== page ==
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Our holdings include hundreds of glass and film negatives/transparencies that we've scanned ourselves; in addition, many other photos on this site were extracted from reference images (high-resolution tiffs) in the Library of Congress research archive. (To query the database click here.) They are adjusted, restored and reworked by your webmaster in accordance with his aesthetic sensibilities before being downsized and turned into the jpegs you see here. All of these images (including "derivative works") are protected by copyright laws of the United States and other jurisdictions and may not be sold, reproduced or otherwise used for commercial purposes without permission.

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[REV 25-NOV-2014]

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The Unknown Flapper: 1920

The Unknown Flapper: 1920

New York circa 1920. One of six similar Bain News Service portraits labeled "Soot." Who can put a first name to this memorable face? View full size.

On Shorpy:
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Tough life

If that is indeed Botten Soot, she would have been only 25 when the picture was taken. Did people age that much faster back then?


At normal view, she looks weary. But at full view, I see she is beautiful.

What flaps was flattened

The fashion of the '20s dictated flattened breasts. The look was almost boyish and considered to be very sexy.

Don't ask me why.

Botten Soot

This might be Ingeborg Bergit ("Botten") Soot, the Norwegian singer, actress and dancer. Born in Bergen March 23, 1895; died May 21, 1958.

[I think maybe you solved the mystery! Clapclapclap. - Dave]

My theory

It appears that she may have a black eye, or maybe it is soot. I have read where women began to use a lot of makeup in the roaring twenties, and eye shadow made from soot was used. Perhaps that explains the word "soot" on the photos.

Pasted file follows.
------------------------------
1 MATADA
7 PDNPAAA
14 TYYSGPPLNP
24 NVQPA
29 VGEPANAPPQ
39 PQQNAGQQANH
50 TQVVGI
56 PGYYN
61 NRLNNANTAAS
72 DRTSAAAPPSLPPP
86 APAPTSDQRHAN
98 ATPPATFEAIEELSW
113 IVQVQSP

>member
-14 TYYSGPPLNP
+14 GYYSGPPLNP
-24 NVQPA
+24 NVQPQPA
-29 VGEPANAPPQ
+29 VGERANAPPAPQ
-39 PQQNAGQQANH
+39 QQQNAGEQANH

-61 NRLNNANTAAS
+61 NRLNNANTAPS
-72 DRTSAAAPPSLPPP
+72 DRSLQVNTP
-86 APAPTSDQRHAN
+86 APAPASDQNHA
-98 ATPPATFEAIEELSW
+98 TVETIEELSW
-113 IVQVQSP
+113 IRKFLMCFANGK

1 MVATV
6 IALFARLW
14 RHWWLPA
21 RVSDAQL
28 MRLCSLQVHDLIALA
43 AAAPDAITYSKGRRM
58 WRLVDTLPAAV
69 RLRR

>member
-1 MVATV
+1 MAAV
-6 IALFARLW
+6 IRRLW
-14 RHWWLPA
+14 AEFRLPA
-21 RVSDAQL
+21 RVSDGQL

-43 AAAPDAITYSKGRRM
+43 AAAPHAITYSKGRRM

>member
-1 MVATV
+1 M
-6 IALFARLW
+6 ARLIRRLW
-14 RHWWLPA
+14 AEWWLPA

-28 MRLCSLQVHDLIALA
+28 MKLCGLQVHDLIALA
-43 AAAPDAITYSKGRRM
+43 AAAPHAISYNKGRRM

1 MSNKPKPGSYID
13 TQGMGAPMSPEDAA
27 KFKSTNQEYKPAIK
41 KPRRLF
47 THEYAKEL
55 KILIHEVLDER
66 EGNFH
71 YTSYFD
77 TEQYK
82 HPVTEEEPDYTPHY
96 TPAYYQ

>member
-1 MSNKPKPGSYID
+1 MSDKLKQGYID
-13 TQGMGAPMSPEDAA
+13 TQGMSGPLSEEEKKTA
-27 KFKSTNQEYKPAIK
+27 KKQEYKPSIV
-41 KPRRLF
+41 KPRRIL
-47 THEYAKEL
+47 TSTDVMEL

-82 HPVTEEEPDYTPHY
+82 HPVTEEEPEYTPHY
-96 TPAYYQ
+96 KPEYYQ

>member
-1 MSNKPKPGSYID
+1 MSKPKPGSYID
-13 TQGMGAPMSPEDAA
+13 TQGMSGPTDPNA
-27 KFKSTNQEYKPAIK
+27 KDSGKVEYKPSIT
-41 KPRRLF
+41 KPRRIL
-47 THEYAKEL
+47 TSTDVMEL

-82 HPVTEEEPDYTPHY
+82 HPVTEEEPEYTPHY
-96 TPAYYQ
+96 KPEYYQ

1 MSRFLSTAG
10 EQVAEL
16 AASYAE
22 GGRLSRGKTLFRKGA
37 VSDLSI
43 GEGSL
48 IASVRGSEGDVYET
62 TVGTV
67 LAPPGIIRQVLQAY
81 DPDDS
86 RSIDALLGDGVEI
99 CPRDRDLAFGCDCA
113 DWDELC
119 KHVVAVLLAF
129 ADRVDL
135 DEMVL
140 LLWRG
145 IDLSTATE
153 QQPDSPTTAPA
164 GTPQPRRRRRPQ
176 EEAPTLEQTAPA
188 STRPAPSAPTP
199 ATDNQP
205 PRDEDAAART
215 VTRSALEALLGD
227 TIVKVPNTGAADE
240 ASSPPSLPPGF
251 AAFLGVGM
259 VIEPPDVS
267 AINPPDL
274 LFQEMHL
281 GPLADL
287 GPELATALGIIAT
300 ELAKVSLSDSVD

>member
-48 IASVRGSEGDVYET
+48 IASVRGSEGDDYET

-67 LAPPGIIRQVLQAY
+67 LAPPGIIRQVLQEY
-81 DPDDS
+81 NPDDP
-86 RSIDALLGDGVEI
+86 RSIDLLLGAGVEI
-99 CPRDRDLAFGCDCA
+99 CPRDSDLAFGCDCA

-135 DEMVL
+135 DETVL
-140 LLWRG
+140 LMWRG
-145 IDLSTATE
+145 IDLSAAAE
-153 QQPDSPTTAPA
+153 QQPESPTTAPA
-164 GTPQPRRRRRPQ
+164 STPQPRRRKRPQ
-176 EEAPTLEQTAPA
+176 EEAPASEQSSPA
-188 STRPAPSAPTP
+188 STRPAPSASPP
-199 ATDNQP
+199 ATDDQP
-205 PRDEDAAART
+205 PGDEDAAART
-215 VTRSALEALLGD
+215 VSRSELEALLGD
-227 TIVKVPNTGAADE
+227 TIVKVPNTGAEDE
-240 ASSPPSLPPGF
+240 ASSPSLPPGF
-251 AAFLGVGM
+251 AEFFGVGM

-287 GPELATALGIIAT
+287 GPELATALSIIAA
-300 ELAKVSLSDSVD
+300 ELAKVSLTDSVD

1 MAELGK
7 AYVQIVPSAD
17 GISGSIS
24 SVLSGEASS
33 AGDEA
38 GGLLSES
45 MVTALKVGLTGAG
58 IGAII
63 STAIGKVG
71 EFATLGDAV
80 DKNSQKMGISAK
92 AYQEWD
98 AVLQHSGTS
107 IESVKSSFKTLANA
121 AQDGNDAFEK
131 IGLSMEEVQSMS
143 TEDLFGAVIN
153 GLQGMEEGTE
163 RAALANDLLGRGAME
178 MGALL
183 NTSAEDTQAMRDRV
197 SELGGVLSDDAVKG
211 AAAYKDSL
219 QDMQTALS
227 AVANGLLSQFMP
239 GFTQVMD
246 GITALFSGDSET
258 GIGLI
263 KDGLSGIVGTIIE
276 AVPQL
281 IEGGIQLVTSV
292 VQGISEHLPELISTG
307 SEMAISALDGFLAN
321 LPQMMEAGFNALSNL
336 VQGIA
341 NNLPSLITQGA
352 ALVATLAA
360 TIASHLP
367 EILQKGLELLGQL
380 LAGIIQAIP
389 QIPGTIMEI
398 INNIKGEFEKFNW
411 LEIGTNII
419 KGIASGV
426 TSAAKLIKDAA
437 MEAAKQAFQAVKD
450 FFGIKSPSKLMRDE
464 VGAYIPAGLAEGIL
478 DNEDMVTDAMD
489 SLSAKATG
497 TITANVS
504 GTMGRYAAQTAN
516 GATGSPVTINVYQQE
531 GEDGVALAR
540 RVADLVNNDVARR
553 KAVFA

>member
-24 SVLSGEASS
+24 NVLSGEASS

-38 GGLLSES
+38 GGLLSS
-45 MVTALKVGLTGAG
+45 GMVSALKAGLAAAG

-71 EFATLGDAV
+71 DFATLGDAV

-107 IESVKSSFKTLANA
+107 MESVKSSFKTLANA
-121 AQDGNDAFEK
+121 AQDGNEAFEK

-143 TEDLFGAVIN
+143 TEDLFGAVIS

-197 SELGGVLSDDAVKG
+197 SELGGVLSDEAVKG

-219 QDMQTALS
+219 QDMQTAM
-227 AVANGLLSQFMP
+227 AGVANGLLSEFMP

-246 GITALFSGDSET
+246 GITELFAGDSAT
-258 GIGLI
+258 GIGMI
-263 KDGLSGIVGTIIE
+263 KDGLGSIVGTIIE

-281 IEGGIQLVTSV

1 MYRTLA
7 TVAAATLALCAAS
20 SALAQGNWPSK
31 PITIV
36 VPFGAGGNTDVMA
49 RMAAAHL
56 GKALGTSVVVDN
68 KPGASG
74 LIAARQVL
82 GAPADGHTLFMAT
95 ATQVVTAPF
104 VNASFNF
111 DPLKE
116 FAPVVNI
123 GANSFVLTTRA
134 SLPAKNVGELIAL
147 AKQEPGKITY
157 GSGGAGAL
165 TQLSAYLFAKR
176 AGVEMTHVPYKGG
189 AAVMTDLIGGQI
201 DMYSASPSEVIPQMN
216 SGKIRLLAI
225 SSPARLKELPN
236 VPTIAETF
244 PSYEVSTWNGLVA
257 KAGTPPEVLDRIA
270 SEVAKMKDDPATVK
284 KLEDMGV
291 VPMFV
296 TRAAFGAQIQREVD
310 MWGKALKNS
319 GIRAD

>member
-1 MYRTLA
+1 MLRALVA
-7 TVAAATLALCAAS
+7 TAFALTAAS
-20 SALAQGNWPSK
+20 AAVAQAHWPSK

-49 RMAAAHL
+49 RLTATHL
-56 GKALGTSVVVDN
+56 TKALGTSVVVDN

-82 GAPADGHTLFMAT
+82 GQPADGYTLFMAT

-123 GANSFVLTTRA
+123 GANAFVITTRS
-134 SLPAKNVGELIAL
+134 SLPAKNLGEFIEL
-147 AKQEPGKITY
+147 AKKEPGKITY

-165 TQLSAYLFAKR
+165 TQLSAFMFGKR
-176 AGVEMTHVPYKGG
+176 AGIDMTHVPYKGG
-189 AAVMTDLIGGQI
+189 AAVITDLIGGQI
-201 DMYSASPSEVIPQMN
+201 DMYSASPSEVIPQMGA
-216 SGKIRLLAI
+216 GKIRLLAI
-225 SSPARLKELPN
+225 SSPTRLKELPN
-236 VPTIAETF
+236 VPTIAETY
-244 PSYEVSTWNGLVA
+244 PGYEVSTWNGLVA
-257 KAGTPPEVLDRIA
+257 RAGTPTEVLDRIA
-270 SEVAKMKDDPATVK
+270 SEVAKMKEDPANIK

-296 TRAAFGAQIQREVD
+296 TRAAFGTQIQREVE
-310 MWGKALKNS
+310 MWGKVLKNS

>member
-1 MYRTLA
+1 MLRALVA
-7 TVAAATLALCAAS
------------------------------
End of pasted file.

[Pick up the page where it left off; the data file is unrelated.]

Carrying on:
["Soot" is her last name. - Dave]

Missing something

Even in high-res, I don't see anything that would flap on her, even in the strongest wind.

I know her nickname


Assuit Shawl Dress Fabric

Someone else might recognize the lady, but I recognize her dress fabric, which started life as an Eqyptian woman's shawl or scarf. These were made of narrow strips of silver foil (sometimes silvergilt) that were folded and flattened through the openings in handmade linen or cotton netted mesh fabric, usually black or cream white, and very rarely other colors such as Nile green. The silver foil decorations are heavy and catch the light, and the netted mesh drapes beautifully. Known as Assuit shawls, they were very popular as imported dress accessories in Europe and the US during the 1920s, and some, like the example here, were remade as dresses, with or without the rhinestone shoulder straps. Most examples had much more elaborate geometric patterns than the one seen here.

SHORPY HISTORICAL PHOTO ARCHIVE | History in HD is a vintage photo archive featuring thousands of high-definition images from the 1850s to 1960s. (Available as fine-art prints from the Shorpy Archive.) The site is named after Shorpy Higginbotham, a teenage coal miner who lived 100 years ago.

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